Huck rises, Rudy slides, Romney’s strategy breaks down

Well, this race is certainly in flux isn’t it? Two sets of polls

The first is Rasmussen’s daily trackers for a little over a week. The second is RCP’s averages for the national race from Wednesday, December 5th. RCP messed up the dates a little. Rasmussen should have been at the top, rather than the bottom. But something is clear. Giuliani is experiencing a steady drop. Huckabee is rising.

There are a lot of basic assumptions in this race that get thrown out at this point.

The first one is that Rudy can survive to Feb. 5th without solid victories in early primary states. The WSJ makes this argument:

If the trend continues and Giuliani looses his national lead, he would find it harder to raise funds. It would also greatly complicate — perhaps even doom — his unorthodox primary strategy.

Giuliani is betting he can survive losses in the early-voting states of Iowa, New Hampshire and Michigan, where polls show him trailing Mitt Romney and other candidates, and come back with a convincing win in Florida on Jan. 29.

Then if all goes as planned, he would put the nomination in the bag by winning a series of delegate-rich big states, including his native New York and neighboring New Jersey, in the “Tsunami Tuesday” round of primaries on Feb. 5.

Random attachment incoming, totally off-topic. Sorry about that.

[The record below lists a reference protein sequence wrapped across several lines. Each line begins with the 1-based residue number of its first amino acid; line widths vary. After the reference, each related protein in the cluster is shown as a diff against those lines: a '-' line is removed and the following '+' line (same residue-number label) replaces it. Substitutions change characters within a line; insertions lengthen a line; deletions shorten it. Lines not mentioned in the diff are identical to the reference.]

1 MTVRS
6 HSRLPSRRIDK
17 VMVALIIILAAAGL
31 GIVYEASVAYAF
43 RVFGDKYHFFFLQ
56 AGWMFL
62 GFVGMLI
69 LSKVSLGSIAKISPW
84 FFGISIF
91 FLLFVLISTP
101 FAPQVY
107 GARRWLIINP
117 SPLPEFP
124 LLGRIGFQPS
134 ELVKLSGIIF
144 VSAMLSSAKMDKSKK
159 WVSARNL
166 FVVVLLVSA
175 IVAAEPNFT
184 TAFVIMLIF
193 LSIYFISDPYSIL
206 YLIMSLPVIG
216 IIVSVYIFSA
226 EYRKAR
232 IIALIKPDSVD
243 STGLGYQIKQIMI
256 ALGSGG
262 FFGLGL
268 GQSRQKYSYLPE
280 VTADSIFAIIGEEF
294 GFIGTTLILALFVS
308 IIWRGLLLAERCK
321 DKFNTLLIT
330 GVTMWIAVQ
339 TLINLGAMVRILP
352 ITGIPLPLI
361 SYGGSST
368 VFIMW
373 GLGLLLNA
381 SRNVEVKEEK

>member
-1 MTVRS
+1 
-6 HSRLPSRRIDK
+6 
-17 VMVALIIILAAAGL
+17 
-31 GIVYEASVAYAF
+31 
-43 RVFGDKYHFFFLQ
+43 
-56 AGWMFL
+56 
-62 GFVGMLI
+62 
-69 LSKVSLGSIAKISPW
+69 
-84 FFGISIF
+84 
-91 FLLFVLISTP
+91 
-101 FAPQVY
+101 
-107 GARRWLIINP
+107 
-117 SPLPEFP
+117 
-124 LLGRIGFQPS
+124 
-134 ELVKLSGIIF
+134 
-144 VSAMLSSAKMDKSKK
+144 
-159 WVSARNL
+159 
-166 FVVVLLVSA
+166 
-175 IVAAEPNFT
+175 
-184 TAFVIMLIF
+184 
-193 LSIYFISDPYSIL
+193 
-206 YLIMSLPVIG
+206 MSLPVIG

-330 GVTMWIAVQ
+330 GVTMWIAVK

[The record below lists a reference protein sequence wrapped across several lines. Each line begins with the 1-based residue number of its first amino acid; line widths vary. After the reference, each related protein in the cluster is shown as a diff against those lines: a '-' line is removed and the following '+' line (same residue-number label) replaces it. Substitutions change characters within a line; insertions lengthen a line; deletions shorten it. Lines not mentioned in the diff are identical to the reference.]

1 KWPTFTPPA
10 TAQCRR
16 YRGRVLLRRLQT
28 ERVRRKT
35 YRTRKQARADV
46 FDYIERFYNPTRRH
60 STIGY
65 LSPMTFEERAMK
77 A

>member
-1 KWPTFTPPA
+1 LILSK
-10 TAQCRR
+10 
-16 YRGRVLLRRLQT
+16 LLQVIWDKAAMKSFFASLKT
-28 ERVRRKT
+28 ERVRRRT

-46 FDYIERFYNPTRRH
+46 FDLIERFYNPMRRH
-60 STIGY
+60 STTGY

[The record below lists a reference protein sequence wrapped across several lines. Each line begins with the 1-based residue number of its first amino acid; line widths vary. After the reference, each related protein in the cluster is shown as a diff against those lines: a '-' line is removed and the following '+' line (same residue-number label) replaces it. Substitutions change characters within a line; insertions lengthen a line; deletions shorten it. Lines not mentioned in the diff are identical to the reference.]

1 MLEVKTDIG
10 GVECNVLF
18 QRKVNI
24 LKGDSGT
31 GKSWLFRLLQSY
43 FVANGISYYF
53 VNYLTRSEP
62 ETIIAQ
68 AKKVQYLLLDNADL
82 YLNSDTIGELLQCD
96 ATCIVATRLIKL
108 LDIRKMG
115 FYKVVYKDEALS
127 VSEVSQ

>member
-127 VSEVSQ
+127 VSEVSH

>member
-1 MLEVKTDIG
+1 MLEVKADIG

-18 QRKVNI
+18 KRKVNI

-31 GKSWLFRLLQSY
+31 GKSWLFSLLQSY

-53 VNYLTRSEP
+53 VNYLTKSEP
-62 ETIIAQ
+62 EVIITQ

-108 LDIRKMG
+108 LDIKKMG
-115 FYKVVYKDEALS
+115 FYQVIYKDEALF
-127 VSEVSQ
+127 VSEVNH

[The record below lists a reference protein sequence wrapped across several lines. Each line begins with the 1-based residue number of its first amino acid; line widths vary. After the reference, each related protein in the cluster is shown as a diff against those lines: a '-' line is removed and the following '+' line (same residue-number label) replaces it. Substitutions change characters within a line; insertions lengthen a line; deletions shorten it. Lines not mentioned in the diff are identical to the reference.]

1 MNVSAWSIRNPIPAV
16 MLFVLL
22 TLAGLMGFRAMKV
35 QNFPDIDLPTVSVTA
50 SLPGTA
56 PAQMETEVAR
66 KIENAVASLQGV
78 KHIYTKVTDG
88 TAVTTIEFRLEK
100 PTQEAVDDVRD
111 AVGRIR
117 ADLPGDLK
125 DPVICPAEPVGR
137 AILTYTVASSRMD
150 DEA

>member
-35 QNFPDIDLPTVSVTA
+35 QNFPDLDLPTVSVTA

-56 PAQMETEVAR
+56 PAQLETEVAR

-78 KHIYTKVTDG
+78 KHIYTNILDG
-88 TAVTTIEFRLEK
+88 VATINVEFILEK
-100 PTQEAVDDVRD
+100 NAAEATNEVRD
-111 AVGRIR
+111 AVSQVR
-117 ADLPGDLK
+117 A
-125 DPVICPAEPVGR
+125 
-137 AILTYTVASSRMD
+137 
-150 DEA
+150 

That would seem great for Mitt Romney, the Rudy Giuliani challenger. But not so much. I think that this dynamic of Rudy falling and Huckabee rising creates a very serious challenge for Romney. You see, his proposition has long been that conservatives should rally around him because he can defeat Rudy. But if Rudy is … falling … then that argument goes out the window. You see, here’s what Romney surrogate Jim Bopp had to say:

"Either a conservative is going to emerge" with the financial and organizational power to take on Giuliani, predicted Bopp, or "Giuliani is going to be the nominee."

Ummm. It seems that a conservative is emerging — Mike Huckabee — and that Rudy may well not be the nominee. I am not willing to shut the door on anyone yet, but if the Huckabee guys started making that argument ("We are up in Iowa and nationwide. What do you mean Rudy is going to win?") it would be very hard for the Romney guys to push back. You see, part 2 of Romney’s argument was:

Bopp‘s rhetoric was aimed not just at Giuliani but also at former Arkansas Gov. Mike Huckabee who has made up considerable ground on Romney in recent week here in the Hawkeye State. "I love Mike Huckabee," Bopp said, quickly adding: "Something I know for sure [is] he does not have the resources to compete." Boiled down, Bopp‘s argument is simple: You might like Huckabee best but he can’t win. So, vote for the guy — Romney — you like second best.

Well. It seems like, on the day before the big Mormon speech, the Romney guys might need a new rationale for how they get conservatives.

And the Rudy guys, without being the frontrunner, may have a real problem on their hands.